Daily Hive: Blogger to pay $30k after negative reviews of breast augmentation surgery. “British Columbia’s Supreme Court has ordered a woman to pay tens of thousands of dollars in damages after posting defamatory reviews after her breast augmentation surgery.”
SEO Roundtable: Google Local Result With Reviews From The Web & Independent Sites. “Google seems to be testing a new way of showing reviews in the local listing for some businesses. Brandon Schmidt spotted Google showing not just the number of reviews with the review summary in stars, but where Google labels if the reviews are ‘from the web’ or from ‘independent sites.’” Apparently you can’t click it, it’s just a piece of data. What’s the point?
ComputerWeekly: Scammers accidentally reveal fake Amazon review data. “An opsec-illiterate scammer has accidentally exposed more than 13 million data records via an open ElasticSearch database, relating to a large-scale fake review scam implicating independent Amazon vendors and users in unethical and illegal behaviour.”
INSEAD Knowledge: What Yelp Reviews Can Tell Us About the State of the Economy. “In a paper forthcoming in Big Data for Twenty-First Century Economic Statistics published by the US National Bureau of Economic Research, we show that Yelp’s crowdsourced data can help measure economic activity at the local level in close to real time, in contrast with official data that is often published years after. Changes in the number of businesses and restaurants reviewed on Yelp can help ‘nowcast’ changes in the corresponding official statistics before they are released. In short, sources like Yelp could complement official data in business and policymaking.”
The Verge: I love the earnest Google reviews of vaccination sites. “Normally, I’m appropriately skeptical when reading any online reviews since they’re highly subjective and usually only by people whose experiences were extremely good or extremely bad. But I threw that out the window scrolling through the latest reviews of the Javits Center in New York City, which I now fully believe is a happy place for people with vaccine appointments. It’s ‘so impressive,’ one now-immunized person wrote. Someone who took their mom to an appointment wrote that ‘the service we received was beautiful.’”
EurekAlert: Human instinct can be as useful as algorithms in detecting online ‘deception’. “Travellers looking to book a hotel should trust their gut instinct when it comes to online reviews rather than relying on computer algorithms to weed out the fake ones, a new study suggests.”
New York Times: American Could Face Prison in Thailand After Posting Negative Reviews of a Resort. “An American man who lives in Thailand was unhappy that a resort hotel wanted to charge him a $15 corkage fee for bringing his own bottle of gin to the restaurant. He argued with a manager and then later did what has become second nature for disgruntled tourists: He posted negative reviews of the resort online.” Apparently the resort is willing to settle with the guest, but I don’t know if it happened. No recent news on a quick search.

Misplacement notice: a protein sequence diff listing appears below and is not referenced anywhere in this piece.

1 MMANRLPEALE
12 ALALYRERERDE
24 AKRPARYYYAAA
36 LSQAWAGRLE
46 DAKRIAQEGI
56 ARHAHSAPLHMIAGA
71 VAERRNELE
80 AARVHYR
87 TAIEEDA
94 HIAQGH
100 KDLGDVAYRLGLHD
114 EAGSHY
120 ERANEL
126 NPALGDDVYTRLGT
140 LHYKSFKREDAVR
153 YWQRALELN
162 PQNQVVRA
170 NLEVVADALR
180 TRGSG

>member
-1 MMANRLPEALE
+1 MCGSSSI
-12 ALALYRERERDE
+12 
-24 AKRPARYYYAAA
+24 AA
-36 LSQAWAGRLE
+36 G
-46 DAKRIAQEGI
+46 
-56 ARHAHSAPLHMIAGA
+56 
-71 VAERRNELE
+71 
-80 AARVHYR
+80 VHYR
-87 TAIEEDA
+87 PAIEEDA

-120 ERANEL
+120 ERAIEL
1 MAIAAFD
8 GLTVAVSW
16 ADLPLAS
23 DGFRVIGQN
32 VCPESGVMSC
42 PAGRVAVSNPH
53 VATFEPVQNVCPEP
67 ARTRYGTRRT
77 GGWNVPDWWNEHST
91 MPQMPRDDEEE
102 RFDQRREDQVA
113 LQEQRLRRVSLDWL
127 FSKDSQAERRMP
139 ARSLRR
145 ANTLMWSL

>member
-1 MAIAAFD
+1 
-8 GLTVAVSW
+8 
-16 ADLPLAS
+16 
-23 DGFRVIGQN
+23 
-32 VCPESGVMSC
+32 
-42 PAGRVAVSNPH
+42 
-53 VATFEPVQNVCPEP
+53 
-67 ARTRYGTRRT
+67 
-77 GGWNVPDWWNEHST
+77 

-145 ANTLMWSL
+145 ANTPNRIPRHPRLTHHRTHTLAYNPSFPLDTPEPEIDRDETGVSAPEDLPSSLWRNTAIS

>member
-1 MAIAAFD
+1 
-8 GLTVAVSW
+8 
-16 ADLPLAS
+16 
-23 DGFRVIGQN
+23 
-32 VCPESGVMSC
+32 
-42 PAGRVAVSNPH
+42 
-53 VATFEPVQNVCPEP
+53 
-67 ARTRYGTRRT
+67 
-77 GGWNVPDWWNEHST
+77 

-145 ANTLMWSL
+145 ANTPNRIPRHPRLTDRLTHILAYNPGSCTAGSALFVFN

Phys .org: Online shoppers swayed by customer reviews of physical products—not experiences. “We live in a world of online reviews. Before spending on everything from restaurant meals to a new pair of jeans or even a European vacation, many of us often check Amazon, Yelp or TripAdvisor first. But not all customer reviews are created equal. In fact, we put more trust in reviews about material items than we do about experiences.”
The Age (Australia): Melbourne brothel owner sues Google over bad reviews. “A South Melbourne brothel owner is taking legal action to force Google to reveal who wrote its bad online reviews, some of which direct customers to a nearby competitor. The Boardroom of Melbourne, which bills itself as one of the city’s top brothels, wants the Federal Court to force Google to hand over the IP addresses linked with the negative reviews after the search engine giant refused to reveal the identities behind them and take them down.”
Search Engine Land: Fake and inaccurate reviews driving billions in ‘wasted’ consumer spending [Report]
Search Engine Land: Fake and inaccurate reviews driving billions in ‘wasted’ consumer spending [Report]. “American consumers said they wasted $125, on average, in 2019 due to inaccurate reviews, a new report finds. If we extrapolate that across the adult population, as much as $25 billion in U.S. consumer spending has been wasted due to inaccurate (or fake) online reviews.”